Categories: Faith, Gift of Life, Nature, Spiritual Journey

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15 replies

  1. Touching post Katey, I do hope you will find ways to care for your self without waiting for the next power outage. Never forget: “life is meant to be enjoyed” and “love your neighbor as yourself implies that we must love ourselves too.” Take care.

    Liked by 2 people

  2. I can remember only too well when I couldn’t ever give myself permission to slow down… it wasn’t until mid life that I began to realize that if I didn’t start changing my attitude my life would be over without my having ever lived it. What is it about this patriarchal idea of being “productive” that keeps us on the run? And what are we running from at such great speed? One answer might be that we fear finding out that no own is home within. At least that’s what happened to me. Today, winter is still my favorite season because the days are short and the sun is low on the horizon giving me “permission” to simply be…

    Liked by 2 people

  3. I have three friends (clients) at Duke University in Durham, another friend further inland. I’ve told them all I’m thinking of them. One of them said he rode out a hurricane in the 90s and was ready now.

    You know what’s Really Fun (hah!)? When you live in an old apartment building (mine was built in 1940) and someone’s fooling around and the power goes off while you’re in the middle of doing some important work on your computer. Blam! It’s gone. Last time that happened, I was in no mood to pick up a novel.

    There are nifty LED lanterns you can buy online. They last longer than flashlights and give plenty of light. Buy a couple of those lanterns and also keep one or two novels handy so you’re prepared next time. Or this time……if anything can be delivered in flooded streets. Take care and be safe! We’ll all be thinking of you and your neighbors all over the state. Be safe!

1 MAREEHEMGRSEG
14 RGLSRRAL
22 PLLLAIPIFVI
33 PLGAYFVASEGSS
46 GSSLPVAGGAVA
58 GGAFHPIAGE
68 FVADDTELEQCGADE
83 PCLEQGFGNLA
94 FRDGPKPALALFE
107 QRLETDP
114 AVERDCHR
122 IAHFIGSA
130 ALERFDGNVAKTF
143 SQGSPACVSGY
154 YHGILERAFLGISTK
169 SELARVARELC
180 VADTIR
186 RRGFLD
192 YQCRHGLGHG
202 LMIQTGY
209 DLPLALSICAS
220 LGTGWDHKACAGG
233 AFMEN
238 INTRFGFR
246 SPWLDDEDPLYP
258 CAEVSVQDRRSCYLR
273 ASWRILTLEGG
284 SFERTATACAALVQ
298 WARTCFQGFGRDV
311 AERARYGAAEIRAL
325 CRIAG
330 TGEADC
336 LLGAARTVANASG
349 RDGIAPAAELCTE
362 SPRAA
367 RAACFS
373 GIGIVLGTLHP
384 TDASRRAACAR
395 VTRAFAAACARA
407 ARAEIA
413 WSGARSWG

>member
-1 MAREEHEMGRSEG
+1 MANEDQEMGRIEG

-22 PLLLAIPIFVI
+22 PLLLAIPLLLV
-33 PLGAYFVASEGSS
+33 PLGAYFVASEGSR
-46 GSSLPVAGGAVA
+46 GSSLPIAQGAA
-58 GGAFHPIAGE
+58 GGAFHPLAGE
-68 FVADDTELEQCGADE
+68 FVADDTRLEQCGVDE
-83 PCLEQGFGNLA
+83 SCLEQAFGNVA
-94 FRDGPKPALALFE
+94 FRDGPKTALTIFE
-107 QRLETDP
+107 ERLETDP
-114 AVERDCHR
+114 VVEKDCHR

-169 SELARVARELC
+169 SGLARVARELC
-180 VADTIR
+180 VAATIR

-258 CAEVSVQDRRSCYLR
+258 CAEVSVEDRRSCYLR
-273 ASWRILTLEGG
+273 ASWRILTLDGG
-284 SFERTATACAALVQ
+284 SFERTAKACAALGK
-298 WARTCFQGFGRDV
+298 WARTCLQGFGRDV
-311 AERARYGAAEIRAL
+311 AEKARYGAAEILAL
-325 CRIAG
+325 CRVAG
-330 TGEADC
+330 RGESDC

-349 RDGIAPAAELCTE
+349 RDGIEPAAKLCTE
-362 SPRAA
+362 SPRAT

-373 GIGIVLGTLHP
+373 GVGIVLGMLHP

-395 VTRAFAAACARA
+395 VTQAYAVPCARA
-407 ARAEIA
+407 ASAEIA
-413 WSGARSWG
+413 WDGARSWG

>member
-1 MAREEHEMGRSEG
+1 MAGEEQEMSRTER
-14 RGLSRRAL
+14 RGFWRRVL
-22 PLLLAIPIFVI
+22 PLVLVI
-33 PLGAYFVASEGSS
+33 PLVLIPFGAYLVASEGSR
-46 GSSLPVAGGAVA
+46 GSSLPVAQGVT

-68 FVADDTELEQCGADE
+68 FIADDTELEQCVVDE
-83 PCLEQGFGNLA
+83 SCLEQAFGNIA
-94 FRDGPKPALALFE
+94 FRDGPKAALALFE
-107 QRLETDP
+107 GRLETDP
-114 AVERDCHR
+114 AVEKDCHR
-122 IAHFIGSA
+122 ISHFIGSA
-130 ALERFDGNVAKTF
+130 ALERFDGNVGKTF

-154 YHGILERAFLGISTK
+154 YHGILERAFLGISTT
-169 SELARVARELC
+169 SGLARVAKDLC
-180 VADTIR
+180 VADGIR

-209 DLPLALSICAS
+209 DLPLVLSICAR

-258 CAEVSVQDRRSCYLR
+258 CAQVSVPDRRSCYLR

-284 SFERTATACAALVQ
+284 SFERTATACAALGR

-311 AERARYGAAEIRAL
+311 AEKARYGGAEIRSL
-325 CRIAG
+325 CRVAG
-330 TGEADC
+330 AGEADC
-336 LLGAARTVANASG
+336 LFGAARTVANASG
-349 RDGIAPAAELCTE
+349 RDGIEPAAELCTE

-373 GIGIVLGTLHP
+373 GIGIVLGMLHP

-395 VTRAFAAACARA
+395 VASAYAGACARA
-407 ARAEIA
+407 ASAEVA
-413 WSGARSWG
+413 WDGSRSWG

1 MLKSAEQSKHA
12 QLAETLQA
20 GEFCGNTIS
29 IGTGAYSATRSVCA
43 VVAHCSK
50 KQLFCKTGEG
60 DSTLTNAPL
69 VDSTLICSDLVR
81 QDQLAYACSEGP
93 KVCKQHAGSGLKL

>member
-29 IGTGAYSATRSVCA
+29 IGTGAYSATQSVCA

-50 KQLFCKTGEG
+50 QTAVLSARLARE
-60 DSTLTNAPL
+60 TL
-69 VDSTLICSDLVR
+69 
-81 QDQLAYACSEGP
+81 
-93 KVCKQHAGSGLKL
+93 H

• Thank you, Barbara. I’m about 30 minutes away from Duke, and while Chapel Hill got some flooding, we didn’t even experience much here, not even a power outage. I did spend a lot of time outside with my daughter (in the middle of the storm!) splashing in the puddles and watching the geese on the lake near our house.

      Liked by 1 person

  4. Isn’t it curious how people are different? I do hope you get some self-care time, Katey. This is one of those essays, though, that I simply can NOT relate to. I’m 57 but I learned early – sometime in my late 20s – to make time for my needs; as someone with tendency to extreme introversion, I had to.


    • Darla, it gives me hope that you can’t relate–that achieving this is possible! I had no model of self-care and if you’re familiar with the Enneagram, I’m a type 1, which means I want to be seen as morally good at all times. It really gets in the way of my having fun and relaxing. I continue to work on it, but it’s probably the biggest personal challenge in my life. Thanks for reading!

      Liked by 1 person

  5. Katey, I hope you are not being battered by Florence as I read, and that all your batteries and candles are handy if needed. Storms are indeed, an opportunity for deeper awareness on many levels. I’d be interested in knowing what happens between you and Florence.


  6. “Unmet longing for permission to ….” (Do all the wondrously creative, restful, playful things that make life worthwhile & fill my spirit with joy!!!) Katey, you & I are living the same life! Thank you for this reminder.



  1. Longing for (Dis)Connection